Friday, December 01, 2006

Self-confidence considered harmful

In the latter half of the last century, in the 1960s or maybe the early 70s, one of the pioneers of computer science wrote an essay about the "go to" statement. Because of publication scheduling, the essay was printed, in the Communications of the ACM I believe, in the form of a Letter to the Editor. The title was: "Goto statement considered harmful."

Programmers of the day were apparently addicted to that programming construct, which, according to the essay, was actually a symptom and a result of bad programming practice.

So with apologies to Professor Dijkstra, I take today's reading from the proverbs and make a vaguely analogous claim.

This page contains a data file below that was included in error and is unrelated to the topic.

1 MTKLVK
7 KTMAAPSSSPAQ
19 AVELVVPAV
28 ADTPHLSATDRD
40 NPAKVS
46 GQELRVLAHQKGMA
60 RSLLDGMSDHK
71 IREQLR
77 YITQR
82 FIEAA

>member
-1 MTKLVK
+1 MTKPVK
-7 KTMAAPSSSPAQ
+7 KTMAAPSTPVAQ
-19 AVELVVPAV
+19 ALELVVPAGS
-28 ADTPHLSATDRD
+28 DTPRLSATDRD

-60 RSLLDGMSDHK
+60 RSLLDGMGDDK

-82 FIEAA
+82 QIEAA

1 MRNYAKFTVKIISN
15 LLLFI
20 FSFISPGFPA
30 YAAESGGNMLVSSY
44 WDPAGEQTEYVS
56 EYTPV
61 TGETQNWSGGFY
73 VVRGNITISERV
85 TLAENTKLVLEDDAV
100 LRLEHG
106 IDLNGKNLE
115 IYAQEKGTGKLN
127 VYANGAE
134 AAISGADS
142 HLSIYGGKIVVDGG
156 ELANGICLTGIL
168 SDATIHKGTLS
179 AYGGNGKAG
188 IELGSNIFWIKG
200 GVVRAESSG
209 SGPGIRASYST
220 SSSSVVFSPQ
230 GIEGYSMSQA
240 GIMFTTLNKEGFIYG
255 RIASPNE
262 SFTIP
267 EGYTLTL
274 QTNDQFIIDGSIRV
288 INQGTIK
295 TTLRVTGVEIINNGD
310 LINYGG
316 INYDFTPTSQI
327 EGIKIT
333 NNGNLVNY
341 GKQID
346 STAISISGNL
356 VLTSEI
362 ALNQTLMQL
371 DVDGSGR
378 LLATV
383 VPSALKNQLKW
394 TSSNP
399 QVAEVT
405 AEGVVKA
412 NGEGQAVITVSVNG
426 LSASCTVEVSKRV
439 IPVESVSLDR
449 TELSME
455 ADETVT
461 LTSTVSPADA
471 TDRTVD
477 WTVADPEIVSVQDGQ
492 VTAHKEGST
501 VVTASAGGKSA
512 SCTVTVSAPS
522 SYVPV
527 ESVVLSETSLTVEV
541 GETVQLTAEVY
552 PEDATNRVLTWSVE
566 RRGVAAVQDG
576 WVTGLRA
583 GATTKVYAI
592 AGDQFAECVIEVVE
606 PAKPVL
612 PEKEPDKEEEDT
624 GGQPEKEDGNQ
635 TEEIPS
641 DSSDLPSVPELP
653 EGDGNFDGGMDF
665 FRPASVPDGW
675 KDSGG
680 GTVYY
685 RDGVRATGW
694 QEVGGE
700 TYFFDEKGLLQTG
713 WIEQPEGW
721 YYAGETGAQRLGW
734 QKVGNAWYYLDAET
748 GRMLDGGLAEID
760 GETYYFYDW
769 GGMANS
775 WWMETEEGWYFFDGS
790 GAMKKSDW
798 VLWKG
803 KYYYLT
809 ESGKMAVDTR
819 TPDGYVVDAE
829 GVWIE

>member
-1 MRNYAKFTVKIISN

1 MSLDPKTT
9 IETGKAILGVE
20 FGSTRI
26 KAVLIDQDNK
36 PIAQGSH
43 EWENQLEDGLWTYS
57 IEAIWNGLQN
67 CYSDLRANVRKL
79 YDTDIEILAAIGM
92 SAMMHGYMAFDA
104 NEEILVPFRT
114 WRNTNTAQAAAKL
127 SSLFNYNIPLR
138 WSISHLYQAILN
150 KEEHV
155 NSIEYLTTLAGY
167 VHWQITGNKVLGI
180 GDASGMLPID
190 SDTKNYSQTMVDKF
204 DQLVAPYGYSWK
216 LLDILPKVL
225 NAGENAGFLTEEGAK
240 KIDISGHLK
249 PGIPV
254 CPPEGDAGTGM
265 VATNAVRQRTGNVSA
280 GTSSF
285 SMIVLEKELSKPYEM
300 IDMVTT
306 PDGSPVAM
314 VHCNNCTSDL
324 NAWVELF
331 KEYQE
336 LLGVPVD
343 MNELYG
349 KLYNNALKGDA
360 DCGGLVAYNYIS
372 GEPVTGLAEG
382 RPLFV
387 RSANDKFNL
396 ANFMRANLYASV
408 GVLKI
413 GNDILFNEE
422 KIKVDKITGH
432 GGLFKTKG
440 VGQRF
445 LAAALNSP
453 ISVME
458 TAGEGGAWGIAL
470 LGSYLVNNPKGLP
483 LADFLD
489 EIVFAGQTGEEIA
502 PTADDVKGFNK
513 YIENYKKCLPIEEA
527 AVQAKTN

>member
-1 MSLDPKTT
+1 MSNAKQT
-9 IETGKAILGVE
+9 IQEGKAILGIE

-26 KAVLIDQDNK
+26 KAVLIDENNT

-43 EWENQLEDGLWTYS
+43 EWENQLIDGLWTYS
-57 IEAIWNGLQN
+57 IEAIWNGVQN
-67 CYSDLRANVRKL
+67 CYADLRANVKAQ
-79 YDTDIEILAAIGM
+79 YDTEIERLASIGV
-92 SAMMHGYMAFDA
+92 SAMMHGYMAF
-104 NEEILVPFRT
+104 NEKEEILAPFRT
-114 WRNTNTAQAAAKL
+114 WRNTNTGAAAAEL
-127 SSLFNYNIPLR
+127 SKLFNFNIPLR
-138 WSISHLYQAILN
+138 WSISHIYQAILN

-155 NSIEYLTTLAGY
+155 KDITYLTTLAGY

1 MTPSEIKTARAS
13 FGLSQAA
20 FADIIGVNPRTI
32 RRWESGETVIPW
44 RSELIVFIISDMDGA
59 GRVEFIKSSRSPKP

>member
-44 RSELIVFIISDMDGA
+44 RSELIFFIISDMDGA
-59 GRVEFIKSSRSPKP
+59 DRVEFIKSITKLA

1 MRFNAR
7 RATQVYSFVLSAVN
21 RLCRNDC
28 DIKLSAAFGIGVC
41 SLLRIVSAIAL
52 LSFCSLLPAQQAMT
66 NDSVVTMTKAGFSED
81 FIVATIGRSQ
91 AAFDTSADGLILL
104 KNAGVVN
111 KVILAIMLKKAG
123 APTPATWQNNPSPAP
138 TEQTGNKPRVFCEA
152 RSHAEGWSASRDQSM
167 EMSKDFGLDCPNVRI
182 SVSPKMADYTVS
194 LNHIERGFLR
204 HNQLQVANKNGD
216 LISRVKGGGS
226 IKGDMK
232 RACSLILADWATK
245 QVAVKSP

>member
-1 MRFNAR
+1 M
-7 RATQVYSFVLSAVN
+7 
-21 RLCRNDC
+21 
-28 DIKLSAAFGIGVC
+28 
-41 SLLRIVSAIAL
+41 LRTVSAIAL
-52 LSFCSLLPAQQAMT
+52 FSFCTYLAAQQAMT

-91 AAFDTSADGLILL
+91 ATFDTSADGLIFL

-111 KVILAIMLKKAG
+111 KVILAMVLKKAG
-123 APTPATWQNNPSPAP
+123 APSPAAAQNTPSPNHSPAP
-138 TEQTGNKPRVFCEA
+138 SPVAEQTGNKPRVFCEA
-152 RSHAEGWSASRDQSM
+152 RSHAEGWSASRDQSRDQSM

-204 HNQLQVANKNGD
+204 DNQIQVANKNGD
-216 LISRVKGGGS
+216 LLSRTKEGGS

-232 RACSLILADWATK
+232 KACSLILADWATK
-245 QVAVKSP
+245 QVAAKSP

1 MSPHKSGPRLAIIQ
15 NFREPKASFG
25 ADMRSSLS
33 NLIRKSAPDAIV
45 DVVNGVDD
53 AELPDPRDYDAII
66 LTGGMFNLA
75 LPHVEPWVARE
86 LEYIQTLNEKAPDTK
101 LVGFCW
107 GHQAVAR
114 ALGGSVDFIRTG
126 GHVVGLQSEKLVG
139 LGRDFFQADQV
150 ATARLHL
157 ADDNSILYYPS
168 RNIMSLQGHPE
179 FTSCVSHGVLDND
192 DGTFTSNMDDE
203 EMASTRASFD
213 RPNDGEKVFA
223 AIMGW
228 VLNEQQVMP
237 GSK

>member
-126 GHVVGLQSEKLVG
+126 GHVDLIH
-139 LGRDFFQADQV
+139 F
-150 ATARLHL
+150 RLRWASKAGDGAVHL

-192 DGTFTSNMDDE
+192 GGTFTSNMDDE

He who trusts in himself is a fool
but he who walks in wisdom is kept safe.
Proverbs 28.26
Self-esteem and self-confidence are the "goto statements" of pop psychology. Our schools try to build kids' self-esteem, sometimes ridiculously. A recent survey comparing both the self-confidence and performance on scientific tasks showed that American kids were at once the most confident and least proficient!

To call self-confidence harmful is an overstatement, but it's surely self-evident that over-confidence brings trouble.

Trusting in myself - to the extent that I forget that I need God - that's where I get into trouble.

Having no confidence whatsoever is a trap, too, and John talks about who we can trust, as I think we'll see in the next few days.

Meanwhile, I want to remember to be humble, to seek wisdom from others, to remember that I don't already have all the answers.

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